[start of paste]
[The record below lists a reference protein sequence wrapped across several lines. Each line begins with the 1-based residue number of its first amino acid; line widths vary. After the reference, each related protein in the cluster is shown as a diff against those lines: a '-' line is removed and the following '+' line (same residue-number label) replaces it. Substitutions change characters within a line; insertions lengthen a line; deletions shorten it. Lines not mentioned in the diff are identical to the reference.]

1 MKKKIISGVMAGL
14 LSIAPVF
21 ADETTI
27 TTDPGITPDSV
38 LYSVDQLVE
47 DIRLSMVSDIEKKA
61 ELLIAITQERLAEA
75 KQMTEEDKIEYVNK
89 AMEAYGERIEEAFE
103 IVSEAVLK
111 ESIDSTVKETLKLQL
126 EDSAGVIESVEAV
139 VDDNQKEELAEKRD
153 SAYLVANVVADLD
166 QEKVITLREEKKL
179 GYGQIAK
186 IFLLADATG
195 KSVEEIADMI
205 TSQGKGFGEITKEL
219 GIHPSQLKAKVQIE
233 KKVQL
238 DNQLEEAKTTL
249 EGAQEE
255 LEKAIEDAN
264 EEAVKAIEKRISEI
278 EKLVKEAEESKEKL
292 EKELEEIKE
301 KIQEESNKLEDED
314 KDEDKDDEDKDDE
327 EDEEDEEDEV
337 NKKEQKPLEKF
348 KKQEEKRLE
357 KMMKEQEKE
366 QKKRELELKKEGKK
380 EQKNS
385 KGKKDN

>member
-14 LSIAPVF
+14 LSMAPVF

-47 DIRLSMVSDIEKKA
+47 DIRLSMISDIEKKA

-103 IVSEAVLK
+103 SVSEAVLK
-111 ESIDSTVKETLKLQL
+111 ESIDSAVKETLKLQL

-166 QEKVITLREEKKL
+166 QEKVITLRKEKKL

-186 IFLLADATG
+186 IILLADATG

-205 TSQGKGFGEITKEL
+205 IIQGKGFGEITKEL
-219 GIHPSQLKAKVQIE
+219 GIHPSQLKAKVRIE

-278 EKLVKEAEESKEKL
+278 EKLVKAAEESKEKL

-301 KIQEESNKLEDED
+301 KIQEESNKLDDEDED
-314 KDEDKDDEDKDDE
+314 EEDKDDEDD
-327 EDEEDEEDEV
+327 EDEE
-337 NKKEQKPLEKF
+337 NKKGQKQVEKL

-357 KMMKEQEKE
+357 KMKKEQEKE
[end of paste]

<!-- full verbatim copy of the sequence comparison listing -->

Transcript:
[The record below lists a reference protein sequence wrapped across several lines. Each line begins with the 1-based residue number of its first amino acid; line widths vary. After the reference, each related protein in the cluster is shown as a diff against those lines: a '-' line is removed and the following '+' line (same residue-number label) replaces it. Substitutions change characters within a line; insertions lengthen a line; deletions shorten it. Lines not mentioned in the diff are identical to the reference.]

1 MKKKIISGVMAGL
14 LSIAPVF
21 ADETTI
27 TTDPGITPDSV
38 LYSVDQLVE
47 DIRLSMVSDIEKKA
61 ELLIAITQERLAEA
75 KQMTEEDKIEYVNK
89 AMEAYGERIEEAFE
103 IVSEAVLK
111 ESIDSTVKETLKLQL
126 EDSAGVIESVEAV
139 VDDNQKEELAEKRD
153 SAYLVANVVADLD
166 QEKVITLREEKKL
179 GYGQIAK
186 IFLLADATG
195 KSVEEIADMI
205 TSQGKGFGEITKEL
219 GIHPSQLKAKVQIE
233 KKVQL
238 DNQLEEAKTTL
249 EGAQEE
255 LEKAIEDAN
264 EEAVKAIEKRISEI
278 EKLVKEAEESKEKL
292 EKELEEIKE
301 KIQEESNKLEDED
314 KDEDKDDEDKDDE
327 EDEEDEEDEV
337 NKKEQKPLEKF
348 KKQEEKRLE
357 KMMKEQEKE
366 QKKRELELKKEGKK
380 EQKNS
385 KGKKDN

>member
-14 LSIAPVF
+14 LSMAPVF

-47 DIRLSMVSDIEKKA
+47 DIRLSMISDIEKKA

-103 IVSEAVLK
+103 SVSEAVLK
-111 ESIDSTVKETLKLQL
+111 ESIDSAVKETLKLQL

-166 QEKVITLREEKKL
+166 QEKVITLRKEKKL

-186 IFLLADATG
+186 IILLADATG

-205 TSQGKGFGEITKEL
+205 IIQGKGFGEITKEL
-219 GIHPSQLKAKVQIE
+219 GIHPSQLKAKVRIE

-278 EKLVKEAEESKEKL
+278 EKLVKAAEESKEKL

-301 KIQEESNKLEDED
+301 KIQEESNKLDDEDED
-314 KDEDKDDEDKDDE
+314 EEDKDDEDD
-327 EDEEDEEDEV
+327 EDEE
-337 NKKEQKPLEKF
+337 NKKGQKQVEKL

-357 KMMKEQEKE
+357 KMKKEQEKE